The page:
Gunmen suspected to be bandits have killed a senior army officer, Major J.F. London, in Zamfara State.
A military source confirmed that London was killed during an ambush set up for Nigerian soldiers at Janbako town in the Maradun Local Government Area of the state on Sunday.
The source said the attackers came in a Hilux vehicle and motorcycles given to repentant bandits by Governor Bello Matawalle.
Two other soldiers were also injured during the attack.
The soldiers were said to be on their way to restore peace at Janboko after bandits invaded the community.
It was recorded that about 15 brand new Hilux vehicles were given to leaders of different ‘repentant’ banditry groups by the governor.
The governor also approved millions of naira to be given to the ‘repentant’ bandits as compensation.
“A senior military officer and a top commander of the Joint Task Force (JTF) here in Zamfara State, J.F. London, was the one killed by bandits in Janboko on Sunday,” the source said.
“The gunmen came in one of those Hilux vehicles given to leaders of different repentant banditry groups in Zamfara State by Governor Bello Muhammad Matawalle.
“They were later resisted by the local vigilantes, so they fled and left behind the Hilux vehicle and the motorcycles they came with.”
Zamfara, like many other states across the North, has witnessed sporadic attacks by bandits and kidnappers that have claimed the lives of many.
The state government in 2019 entered into a peace agreement with the gunmen.
But despite the accord, communities in the state are still being attacked and residents kidnapped and/or killed.
Zamfara, like other North-West states, has in the last 10 years faced devastating attacks from armed bandits.
A committee set up to investigate the menace of armed banditry in the region, headed by Mohammed Abubakar, a former Inspector General of Police, reported that in Zamfara State between June 2011 and May 2019, 4,983 women were widowed; 25,050 children were orphaned; and more than 190,000 people were displaced as a result of armed banditry.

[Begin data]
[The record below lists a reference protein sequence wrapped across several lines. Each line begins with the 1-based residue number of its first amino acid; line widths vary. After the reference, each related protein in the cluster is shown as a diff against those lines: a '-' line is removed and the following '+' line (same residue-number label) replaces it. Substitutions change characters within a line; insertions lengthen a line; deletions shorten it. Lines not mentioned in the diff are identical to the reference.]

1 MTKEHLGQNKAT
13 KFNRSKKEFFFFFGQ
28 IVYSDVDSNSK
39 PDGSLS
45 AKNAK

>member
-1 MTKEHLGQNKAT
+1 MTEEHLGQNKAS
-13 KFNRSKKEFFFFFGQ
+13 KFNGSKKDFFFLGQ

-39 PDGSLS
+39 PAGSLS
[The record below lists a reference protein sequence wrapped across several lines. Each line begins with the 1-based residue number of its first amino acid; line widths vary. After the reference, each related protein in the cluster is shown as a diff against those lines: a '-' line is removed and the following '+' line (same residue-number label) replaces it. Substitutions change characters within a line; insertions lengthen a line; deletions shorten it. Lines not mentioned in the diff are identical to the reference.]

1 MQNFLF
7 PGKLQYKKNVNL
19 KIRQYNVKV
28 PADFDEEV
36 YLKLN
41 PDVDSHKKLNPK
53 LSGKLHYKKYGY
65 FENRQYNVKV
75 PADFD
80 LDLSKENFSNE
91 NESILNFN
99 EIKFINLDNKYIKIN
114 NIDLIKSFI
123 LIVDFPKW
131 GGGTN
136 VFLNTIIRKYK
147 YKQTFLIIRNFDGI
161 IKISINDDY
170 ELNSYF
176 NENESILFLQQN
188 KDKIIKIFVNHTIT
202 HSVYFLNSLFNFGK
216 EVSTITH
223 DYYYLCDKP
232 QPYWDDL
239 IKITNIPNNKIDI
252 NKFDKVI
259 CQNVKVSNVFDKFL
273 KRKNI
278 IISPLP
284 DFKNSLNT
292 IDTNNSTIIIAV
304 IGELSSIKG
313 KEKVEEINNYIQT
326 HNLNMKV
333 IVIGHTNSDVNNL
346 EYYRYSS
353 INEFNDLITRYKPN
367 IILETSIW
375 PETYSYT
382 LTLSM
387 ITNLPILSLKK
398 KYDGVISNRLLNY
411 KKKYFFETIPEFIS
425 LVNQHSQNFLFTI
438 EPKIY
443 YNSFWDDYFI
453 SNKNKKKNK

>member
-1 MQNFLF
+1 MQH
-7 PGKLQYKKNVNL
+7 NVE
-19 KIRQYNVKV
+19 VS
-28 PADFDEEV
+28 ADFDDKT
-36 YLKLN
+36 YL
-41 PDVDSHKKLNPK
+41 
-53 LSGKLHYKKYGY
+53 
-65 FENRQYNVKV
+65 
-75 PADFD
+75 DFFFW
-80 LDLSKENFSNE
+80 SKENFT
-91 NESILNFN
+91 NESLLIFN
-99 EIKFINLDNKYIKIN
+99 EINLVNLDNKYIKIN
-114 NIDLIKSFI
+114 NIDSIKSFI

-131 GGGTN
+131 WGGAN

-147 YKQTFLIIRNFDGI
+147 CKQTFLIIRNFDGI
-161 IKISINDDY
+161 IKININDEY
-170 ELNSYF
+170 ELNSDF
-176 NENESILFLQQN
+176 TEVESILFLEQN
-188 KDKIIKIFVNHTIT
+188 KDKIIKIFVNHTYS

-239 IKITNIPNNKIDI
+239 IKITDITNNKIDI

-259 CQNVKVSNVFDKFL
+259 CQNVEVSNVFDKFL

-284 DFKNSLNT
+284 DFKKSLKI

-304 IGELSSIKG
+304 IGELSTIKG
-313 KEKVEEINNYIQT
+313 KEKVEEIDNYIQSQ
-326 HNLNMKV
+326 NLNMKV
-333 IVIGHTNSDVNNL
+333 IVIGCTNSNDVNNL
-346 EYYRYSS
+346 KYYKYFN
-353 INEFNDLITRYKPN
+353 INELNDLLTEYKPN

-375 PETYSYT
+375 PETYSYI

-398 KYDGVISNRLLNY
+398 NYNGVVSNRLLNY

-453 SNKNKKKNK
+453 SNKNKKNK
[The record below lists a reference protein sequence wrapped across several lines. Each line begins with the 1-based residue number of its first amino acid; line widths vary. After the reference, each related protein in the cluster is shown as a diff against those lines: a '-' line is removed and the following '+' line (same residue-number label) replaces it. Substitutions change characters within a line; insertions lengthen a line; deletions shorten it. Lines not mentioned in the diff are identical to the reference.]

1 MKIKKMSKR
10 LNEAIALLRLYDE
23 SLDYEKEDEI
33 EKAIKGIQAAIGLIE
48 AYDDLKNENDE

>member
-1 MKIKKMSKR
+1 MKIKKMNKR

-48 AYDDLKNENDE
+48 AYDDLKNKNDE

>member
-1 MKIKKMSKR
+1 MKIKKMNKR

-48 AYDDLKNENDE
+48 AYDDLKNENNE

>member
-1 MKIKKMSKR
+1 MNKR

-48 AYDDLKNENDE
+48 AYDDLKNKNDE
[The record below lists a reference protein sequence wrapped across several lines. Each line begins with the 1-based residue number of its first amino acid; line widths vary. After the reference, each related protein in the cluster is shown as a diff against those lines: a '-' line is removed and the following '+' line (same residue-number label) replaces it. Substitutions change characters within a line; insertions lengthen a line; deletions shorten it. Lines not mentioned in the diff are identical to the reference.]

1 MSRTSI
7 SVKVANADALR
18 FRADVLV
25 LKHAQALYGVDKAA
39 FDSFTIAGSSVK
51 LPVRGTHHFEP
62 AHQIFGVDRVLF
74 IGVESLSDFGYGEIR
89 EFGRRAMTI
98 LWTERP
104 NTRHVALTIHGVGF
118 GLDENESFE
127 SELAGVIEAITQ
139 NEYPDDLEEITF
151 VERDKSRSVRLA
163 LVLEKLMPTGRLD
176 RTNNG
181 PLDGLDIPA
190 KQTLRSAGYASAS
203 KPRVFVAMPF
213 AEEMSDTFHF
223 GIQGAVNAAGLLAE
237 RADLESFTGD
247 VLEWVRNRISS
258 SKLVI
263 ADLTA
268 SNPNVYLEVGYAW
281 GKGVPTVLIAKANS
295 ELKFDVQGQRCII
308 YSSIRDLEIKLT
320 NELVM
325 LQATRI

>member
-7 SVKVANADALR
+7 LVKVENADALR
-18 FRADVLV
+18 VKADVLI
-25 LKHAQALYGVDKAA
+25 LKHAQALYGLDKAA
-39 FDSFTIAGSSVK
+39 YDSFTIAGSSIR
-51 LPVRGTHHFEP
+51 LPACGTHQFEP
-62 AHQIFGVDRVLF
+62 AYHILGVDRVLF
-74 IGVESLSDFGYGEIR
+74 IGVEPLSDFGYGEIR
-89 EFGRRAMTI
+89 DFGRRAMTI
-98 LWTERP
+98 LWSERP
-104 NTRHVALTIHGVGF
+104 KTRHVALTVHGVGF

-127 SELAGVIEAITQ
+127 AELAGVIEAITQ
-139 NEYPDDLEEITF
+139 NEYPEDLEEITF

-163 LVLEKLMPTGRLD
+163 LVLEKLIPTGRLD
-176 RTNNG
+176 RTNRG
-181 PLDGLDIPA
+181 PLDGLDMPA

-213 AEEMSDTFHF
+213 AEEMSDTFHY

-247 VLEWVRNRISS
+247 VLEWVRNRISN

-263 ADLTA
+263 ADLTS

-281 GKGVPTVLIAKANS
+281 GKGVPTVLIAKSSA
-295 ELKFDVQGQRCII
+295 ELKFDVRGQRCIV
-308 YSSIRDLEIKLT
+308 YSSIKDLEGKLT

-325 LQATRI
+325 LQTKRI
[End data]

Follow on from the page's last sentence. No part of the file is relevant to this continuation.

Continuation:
Last year, Governor Aminu Masari, Matawalle’s counterpart in Katsina State, said his administration had to pull out of the peace deal it had with bandits that had been terrorising residents of the state.
Masari said despite the peace deal, the gunmen continued to carry out attacks with their accomplices from Zamfara, Kaduna and Niger Republic, leading to “indiscriminate killings” and kidnappings in the state.
He said, “The armed bandits have betrayed our trust in them, following a peace agreement earlier negotiated with them, in our quest to find a lasting peace in the state,” he was quoted as saying.
“We chose dialogue for peaceful coexistence in the state and we have done our best; yet, the attacks continue.
“As a result of the peace agreement, the government banned vigilance groups and identified cattle routes and facilitated free movements of bandits to convey their livestock to the markets.”